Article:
Most of the clothes we wear nowadays are made from synthetic fabrics. They do contribute to various health effects to cardiovascular, renal, gastrointestinal, neurological, reproductive, and respiratory systems, including impacts on cancers and diabetes. Let’s find out more.
Fashion - a Four Time Use Plastic Industry
64% of all clothing worldwide are made from plastic fabrics. Somewhat confusingly they are called "Synthetic" fabrics. Confusingly again these synthetic fabrics carry names ranging from Polyester, Nylon, Acrylic, Spandex, Lycra and many more. And almost everyday we see a fibre producing company giving yet another new name to its newly created plastic fibre, with examples ranging from Spectra, Dyneema, Econyl, Odegon, Zylon, Twaron to name a few. All these new names only make it more confusing for an ordinary human being to know what this fibre/fabric/garment is made of. With increasing awareness about the consequences of plastic to the ecosystems and our health, products with these confusing names get away by not being considered for what they really are - plastic.
Nowadays an average number of times a garment is worn before being thrown away is - four times. That is why at Amberoot we call fashion industry a four time use plastic industry. The trend of more plastic fabrics is expected to grow (hey subsidised cheap oil and gas is so mesmerizing!🤑), consequently naming things as they are is really important in our ability to question whether this is what we want to contribute to when making our purchasing decisions.
Plastic Clothing and Effect on Our Health
At every stage of its lifecycle, plastic poses distinct risks to human health, arising from both exposure to plastic particles themselves and associated chemicals.
Extraction and Transport
Synthetic fabrics are made from fossil fuels. The extraction of oil and gas, particularly hydraulic fracturing for natural gas releases and array of toxic substances into the air and water. Over 170 fracking chemicals are used and have known human health impacts, including cancer, neurological, reproductive and development toxicity, impairment of the immune system and more. These toxins have direct and documented impacts on skin, eyes, and other sensory organs, the respiratory, nervous, and gastrointestinal systems, liver, and brain. The effects of oils spills should also be considered.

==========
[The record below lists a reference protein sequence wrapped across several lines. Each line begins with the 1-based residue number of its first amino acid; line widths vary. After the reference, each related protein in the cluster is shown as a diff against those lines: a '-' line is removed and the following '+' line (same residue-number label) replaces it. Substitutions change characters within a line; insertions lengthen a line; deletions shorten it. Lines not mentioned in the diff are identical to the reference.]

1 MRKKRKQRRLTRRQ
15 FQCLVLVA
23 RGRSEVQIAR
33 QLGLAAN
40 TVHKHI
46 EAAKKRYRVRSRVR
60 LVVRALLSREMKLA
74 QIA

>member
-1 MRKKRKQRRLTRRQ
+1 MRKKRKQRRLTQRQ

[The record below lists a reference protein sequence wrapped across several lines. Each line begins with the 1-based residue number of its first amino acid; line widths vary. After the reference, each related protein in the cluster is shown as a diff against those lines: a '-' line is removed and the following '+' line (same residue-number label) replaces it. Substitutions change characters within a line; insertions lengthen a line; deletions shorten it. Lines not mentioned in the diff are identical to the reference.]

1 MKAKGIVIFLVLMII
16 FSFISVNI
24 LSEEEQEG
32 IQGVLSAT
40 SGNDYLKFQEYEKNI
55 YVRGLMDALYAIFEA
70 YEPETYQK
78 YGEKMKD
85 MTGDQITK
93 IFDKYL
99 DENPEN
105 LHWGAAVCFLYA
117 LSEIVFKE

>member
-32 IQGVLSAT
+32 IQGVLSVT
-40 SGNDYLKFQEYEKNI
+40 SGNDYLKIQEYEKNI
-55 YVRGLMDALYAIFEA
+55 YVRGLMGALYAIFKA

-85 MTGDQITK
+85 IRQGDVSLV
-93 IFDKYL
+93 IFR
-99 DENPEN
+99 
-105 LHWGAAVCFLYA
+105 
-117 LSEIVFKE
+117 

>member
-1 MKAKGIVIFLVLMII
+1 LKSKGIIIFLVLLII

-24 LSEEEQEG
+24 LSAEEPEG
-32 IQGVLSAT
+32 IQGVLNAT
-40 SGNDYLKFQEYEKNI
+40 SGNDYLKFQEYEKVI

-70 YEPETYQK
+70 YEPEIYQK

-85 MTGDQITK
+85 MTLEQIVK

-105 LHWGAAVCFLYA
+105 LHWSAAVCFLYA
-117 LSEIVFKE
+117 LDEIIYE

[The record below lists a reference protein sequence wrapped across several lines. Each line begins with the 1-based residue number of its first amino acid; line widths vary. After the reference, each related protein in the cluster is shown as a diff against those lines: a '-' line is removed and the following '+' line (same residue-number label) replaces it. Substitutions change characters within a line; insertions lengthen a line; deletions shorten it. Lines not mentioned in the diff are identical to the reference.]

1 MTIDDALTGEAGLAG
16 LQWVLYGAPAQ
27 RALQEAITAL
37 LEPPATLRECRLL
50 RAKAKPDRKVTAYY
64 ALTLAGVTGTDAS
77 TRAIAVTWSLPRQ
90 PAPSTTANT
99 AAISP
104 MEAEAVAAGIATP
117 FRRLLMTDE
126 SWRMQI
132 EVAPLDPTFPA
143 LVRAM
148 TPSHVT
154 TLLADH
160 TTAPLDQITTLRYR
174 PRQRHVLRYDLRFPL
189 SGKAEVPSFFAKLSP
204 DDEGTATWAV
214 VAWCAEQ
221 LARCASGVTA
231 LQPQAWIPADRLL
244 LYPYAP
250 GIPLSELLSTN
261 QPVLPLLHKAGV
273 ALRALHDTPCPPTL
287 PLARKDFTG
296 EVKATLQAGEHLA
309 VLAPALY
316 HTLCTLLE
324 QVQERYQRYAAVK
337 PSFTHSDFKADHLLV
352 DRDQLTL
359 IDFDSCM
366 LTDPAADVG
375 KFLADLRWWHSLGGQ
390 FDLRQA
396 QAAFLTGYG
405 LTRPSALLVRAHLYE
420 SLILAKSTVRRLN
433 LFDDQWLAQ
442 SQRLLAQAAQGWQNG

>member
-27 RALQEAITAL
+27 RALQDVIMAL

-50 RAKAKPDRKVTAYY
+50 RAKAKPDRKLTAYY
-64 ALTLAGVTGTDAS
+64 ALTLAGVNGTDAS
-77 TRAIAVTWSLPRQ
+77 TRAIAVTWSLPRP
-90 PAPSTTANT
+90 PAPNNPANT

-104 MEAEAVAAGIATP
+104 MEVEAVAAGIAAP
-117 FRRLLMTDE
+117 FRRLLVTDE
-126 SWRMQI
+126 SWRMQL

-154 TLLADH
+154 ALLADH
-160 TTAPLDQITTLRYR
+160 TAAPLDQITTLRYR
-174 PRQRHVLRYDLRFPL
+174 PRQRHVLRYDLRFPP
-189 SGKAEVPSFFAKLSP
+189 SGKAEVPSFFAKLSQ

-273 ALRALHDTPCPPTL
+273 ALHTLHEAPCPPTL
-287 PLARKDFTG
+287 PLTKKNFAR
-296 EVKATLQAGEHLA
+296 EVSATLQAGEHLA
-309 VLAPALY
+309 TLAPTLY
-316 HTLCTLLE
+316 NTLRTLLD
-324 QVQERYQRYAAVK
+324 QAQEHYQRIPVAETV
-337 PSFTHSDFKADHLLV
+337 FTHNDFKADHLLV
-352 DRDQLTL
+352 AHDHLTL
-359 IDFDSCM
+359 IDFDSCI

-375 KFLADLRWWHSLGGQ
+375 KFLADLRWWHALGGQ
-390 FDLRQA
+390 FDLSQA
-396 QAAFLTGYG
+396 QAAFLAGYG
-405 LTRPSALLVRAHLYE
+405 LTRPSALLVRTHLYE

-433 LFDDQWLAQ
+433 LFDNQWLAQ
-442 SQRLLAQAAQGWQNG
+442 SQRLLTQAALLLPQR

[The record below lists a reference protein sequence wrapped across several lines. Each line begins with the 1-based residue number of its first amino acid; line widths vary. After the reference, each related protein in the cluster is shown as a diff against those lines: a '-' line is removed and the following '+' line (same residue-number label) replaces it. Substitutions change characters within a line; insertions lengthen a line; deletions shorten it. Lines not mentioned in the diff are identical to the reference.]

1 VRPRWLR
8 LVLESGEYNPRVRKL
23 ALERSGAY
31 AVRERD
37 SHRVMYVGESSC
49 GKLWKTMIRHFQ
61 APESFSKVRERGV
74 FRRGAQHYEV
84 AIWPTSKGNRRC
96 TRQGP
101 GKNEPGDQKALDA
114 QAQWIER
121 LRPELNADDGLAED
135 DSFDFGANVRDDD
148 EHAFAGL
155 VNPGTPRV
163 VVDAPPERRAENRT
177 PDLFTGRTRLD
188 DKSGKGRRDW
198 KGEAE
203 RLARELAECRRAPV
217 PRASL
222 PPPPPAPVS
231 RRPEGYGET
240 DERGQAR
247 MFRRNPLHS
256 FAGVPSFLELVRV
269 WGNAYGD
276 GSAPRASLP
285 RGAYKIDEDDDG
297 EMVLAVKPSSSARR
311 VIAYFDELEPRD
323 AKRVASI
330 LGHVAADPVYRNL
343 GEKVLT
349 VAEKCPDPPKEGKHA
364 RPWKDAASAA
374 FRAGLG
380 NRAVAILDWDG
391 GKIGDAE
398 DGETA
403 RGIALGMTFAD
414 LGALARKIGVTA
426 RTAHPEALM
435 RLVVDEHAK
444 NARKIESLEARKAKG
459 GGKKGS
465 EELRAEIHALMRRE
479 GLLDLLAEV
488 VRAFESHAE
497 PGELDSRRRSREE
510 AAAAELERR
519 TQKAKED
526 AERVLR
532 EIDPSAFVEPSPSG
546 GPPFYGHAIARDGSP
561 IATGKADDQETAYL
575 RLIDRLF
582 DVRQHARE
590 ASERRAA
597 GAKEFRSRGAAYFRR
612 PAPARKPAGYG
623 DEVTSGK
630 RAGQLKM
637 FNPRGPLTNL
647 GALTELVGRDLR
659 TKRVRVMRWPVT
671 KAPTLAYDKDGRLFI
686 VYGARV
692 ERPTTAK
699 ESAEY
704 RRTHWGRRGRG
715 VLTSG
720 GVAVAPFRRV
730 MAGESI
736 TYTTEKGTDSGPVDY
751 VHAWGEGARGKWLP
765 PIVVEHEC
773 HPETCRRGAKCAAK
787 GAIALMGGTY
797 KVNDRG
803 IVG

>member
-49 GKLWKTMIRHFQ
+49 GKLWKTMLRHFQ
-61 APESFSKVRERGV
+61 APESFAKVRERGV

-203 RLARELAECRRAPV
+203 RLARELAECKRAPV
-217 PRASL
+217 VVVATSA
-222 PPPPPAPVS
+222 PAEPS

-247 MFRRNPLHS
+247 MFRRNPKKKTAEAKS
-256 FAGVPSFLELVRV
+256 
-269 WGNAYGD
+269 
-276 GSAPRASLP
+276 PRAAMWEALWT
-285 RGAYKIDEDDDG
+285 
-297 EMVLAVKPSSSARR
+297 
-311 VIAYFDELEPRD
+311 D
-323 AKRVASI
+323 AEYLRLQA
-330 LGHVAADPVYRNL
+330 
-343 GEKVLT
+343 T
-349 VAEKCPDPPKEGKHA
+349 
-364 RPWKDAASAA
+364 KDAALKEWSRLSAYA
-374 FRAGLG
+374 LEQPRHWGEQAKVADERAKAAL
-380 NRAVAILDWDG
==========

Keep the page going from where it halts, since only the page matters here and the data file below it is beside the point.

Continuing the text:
Refining and Manufacture
Transforming fossil fuel into plastic resins and additives releases carcinogenic and other highly toxic substances into the air. Documented effects of exposure to these substances include impairment of the nervous system, reproductive and developmental problems, cancer, leukemia and genetic impacts like low birth weight.
Microplastics are shed through friction while wearing clothes and while washing them. According to IUCN fibres washed away from plastic textiles is the largest source for the microplastic pollution in our oceans. Using plastic clothing leads to ingestion and inhalation of large amounts of both microplastic particles and hundreds of toxic substances (POPs, eDCs, heavy metals) with known or suspected carcinogenic, developmental, or endocrine-disrupting impacts. Microplastics entering the human body can lead to an array of health impacts, including inflammation, geno-toxicity, oxidative stress, apoptosis, and necrosis, which are linked to an array of negative health outcomes including cancer, cardiovascular diseases, inflammatory bowel disease, diabetes, rheumatoid arthritis, chronic inflammation, auto-immune conditions, neurodegenerative diseases, and stroke.
All plastic waste management technologies, including incineration (e.g. Burberry), co-incineration, gasification and pyrolysis result in the release of toxic metals, such as lead and mercury, dioxins, furans, acid gases, and other toxic substances to the air, water, and soils. Moreover less than 1% of clothes worldwide are recycled meaning that piles of clothing only keep on accumulating and will pollute the earth for hundreds of years to come.
Should the Future of Fashion Still be Plastic?
Hopefully this article did raise some questions on whether our infatuation with plastic fashion is so fantastic and this is what we should keep on doing. There are plenty of diverse, healthier, more efficient and sustainable alternatives to plastic fashion and all what is needed is a will to use them. You can find out about those in our Biodegradable textile fabrics article series and check Amberoot's Environmental Sustainability Ranking Tool for guidance on most and least environmentally friendly fabrics. You can also checkout our international online shop for men and women specifically focused on selling only clothing from diverse natural (not plastic!) fabrics.
For further information follow Amberoot’s twitter account where various latest findings about plastic pollution are shared and you can read this report "Plastic & Health: The Hidden Costs of a Plastic Planet", authored by the Center for International Environmental Law (CIEL), Earthworks, Global Alliance for Incinerator Alternatives (GAIA), Healthy Babies Bright Futures (HBBF), IPEN, Texas Environmental Justice Advocacy Services (t.e.j.a.s.), University of Exeter, and UPSTREAM.
Fashion | Plastic | Fantastic